Focus at Jackson Hole will be on clues to Fed taper
Central bankers from around the world will convene this week in Jackson Hole, Wyoming, to discuss monetary policy as the global economy enters the 21st month of the coronavirus pandemic.
Of particular interest to market participants will be Jay Powell’s speech and any clues the Federal Reserve chair may offer about when the central bank might begin tapering its monthly purchases of $120bn of government debt. Minutes from the Fed’s July meeting showed disagreement among officials, though a majority believe the taper could begin later this year.
“Jackson Hole becomes more important now with indecision from the Fed as to when they will taper,” said Andrew Brenner, head of international fixed income at NatAlliance Securities.
Other strategists say taper talk will not be the only focus. Steven Major of HSBC argues that a discussion of income inequality could also potentially have an effect on bond yields. Economic inequality “is one of the longer-run structural drivers that has contributed to rates being so low”, he wrote in a note last week.
At last year’s meeting Powell revealed the bank’s then new policy under which it would aim to average 2 per cent inflation, therefore allowing prices to rise for a period of time.
Is the UK’s economic recovery stumbling?
Those seeking to find out whether the UK’s economic recovery is faltering will have their eyes on next week’s composite purchasing managers’ index, a key gauge of manufacturing and services activity.
Britain has suffered from the twin impact of the spread of the Delta coronavirus variant and the “pingdemic”, as workers were made to self-isolate after being alerted by the UK’s test and trace system.
Analysts are now expecting a third consecutive decline in IHS Markit’s composite purchasing managers’ index, which measures business activity levels. A reading over 50 indicates a majority reported an expansion in activity. Last month it fell to 59.2 from 62.2 in June, and below consensus expectations of 61.5.
Even so, it remains well above its 23-year average of 53.7. This is one of the UK’s economy’s more upbeat indicators, and it is heavily influenced by sentiment, so its trajectory is often more important than its level.
Kieran Tompkins of Capital Economics, the consultancy, expects a minor fall to 57.5 as the easing of the Covid alerting system is offset by a decline in manufacturing.
Like overseas counterparts, UK companies are facing disruption to their supply chains because of the lingering effects of the pandemic. “These issues are showing little sign of abating given the recent flare-up of Covid in China and other key manufacturing regions of Asia,” said James Smith, developed markets economist at ING bank.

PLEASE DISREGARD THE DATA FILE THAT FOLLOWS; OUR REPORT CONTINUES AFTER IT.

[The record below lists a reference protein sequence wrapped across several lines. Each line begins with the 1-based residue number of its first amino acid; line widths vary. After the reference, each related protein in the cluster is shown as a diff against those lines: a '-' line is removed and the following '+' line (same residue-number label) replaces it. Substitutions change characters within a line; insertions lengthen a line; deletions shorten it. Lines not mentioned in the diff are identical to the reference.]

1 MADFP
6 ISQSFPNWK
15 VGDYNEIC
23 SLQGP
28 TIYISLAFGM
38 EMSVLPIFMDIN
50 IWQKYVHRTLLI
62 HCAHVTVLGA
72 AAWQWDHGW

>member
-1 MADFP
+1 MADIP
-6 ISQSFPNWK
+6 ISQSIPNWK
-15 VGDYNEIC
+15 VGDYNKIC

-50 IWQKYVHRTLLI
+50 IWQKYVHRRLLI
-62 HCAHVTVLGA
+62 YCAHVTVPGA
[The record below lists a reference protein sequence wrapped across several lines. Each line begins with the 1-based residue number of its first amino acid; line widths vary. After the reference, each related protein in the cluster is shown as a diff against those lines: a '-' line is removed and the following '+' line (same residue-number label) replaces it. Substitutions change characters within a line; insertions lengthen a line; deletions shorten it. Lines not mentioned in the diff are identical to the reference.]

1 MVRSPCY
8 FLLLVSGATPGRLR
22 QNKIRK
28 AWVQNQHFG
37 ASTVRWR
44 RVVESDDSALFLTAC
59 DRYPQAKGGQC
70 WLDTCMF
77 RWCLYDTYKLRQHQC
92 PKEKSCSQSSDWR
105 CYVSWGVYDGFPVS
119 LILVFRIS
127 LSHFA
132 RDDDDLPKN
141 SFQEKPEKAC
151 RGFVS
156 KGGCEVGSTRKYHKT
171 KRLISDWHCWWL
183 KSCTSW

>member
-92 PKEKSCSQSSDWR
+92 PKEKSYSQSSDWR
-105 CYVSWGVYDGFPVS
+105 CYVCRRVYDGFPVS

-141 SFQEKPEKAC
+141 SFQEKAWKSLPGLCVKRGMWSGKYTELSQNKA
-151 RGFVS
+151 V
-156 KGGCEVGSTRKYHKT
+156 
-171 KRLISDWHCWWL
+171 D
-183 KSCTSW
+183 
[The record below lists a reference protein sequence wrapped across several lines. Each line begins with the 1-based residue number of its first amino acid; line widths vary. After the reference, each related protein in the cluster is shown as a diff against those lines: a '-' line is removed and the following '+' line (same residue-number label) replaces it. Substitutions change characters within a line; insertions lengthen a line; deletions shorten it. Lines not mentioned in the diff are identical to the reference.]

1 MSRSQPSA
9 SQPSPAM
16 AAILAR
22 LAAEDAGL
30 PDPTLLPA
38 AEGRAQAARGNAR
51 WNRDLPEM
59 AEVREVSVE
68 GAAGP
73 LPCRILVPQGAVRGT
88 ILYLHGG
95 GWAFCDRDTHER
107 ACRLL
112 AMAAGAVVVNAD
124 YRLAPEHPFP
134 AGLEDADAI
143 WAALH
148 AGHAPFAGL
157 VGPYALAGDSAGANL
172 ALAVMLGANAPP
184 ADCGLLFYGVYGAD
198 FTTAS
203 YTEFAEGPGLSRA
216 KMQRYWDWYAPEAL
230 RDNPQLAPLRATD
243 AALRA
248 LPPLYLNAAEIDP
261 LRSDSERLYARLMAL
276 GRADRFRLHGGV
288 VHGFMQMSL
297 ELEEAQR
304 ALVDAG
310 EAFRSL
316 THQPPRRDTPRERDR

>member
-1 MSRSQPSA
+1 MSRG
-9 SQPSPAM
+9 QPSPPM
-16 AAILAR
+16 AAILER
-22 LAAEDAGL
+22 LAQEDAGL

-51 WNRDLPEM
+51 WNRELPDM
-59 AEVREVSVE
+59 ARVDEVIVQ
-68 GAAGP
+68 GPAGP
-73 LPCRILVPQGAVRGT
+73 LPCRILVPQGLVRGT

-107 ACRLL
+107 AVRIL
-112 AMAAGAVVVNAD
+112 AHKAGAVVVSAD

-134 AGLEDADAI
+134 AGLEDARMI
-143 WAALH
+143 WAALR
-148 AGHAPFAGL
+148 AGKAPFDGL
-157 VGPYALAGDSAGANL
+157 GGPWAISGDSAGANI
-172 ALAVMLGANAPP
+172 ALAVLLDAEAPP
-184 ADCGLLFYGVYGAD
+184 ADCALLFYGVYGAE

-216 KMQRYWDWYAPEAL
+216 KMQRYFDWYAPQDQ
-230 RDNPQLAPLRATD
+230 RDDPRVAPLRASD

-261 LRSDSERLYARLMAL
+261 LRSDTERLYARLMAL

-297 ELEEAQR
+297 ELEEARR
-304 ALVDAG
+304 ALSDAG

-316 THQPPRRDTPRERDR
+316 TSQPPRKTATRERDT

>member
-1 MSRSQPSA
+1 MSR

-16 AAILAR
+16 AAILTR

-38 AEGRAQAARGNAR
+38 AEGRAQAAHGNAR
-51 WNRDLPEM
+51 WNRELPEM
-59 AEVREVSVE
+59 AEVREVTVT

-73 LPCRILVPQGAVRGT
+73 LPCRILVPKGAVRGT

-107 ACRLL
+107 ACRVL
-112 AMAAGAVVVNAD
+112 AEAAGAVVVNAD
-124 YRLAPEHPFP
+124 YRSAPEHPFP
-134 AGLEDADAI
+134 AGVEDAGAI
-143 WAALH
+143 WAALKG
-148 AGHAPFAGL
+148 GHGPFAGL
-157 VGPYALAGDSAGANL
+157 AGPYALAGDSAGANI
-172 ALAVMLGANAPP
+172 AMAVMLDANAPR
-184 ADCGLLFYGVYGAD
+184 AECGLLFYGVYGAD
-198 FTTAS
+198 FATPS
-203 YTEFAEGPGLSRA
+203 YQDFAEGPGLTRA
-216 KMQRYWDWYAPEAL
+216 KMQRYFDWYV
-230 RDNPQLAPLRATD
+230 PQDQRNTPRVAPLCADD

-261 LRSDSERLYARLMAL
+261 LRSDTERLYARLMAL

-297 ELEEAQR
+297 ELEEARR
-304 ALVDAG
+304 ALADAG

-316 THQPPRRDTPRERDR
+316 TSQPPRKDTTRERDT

Is the eurozone summer growth spurt continuing?
Eurozone businesses recorded their fastest expansion in more than two decades last month.
Purchasing managers’ surveys this week will offer investors the first clue as to whether they repeated the trick in August, despite the spread of the Delta coronavirus variant and signs of slowing growth coming from the US and China.
The closely watched gauges of manufacturing and services activity are expected to dip very slightly to 62.4 and 59.7 respectively, according to economists’ forecasts compiled by Refinitiv.
Some of that strength reflects the fact that the euro area has rebounded more slowly from the pandemic than other major economies, and still has room to catch up. “We’ve seen high growth, but from an exceptionally low base,” said George Buckley, chief euro area economist at Nomura.
The surveys also include a balance of input and output prices which could show to what extent supply chain issues continue to hold back production in the manufacturing sector, and drive up inflation, according to Buckley.
The euro fell to a nine-month low of $1.166 against the dollar last week, in part on the prospect of higher US interest rates at a time when the European Central Bank is expected to hold rates at record lows for years to come.
Analysts say the expectation of relatively robust growth as the eurozone plays catch-up with other economies has prevented a sharper fall for the common currency, so any signs of weakness or fading of inflationary pressures could result in a further decline.
‘[Supply chain] issues are showing little sign of abating given the flare-up of Covid in China and other key regions of Asia’
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Articolo tratto da “Financial Time” del 23/08/2021